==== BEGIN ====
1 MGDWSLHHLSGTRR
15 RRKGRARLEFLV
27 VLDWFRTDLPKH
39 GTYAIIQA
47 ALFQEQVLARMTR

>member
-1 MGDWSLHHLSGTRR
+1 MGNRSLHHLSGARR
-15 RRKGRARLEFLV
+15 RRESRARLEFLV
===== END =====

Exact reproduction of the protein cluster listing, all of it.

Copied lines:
1 MGDWSLHHLSGTRR
15 RRKGRARLEFLV
27 VLDWFRTDLPKH
39 GTYAIIQA
47 ALFQEQVLARMTR

>member
-1 MGDWSLHHLSGTRR
+1 MGNRSLHHLSGARR
-15 RRKGRARLEFLV
+15 RRESRARLEFLV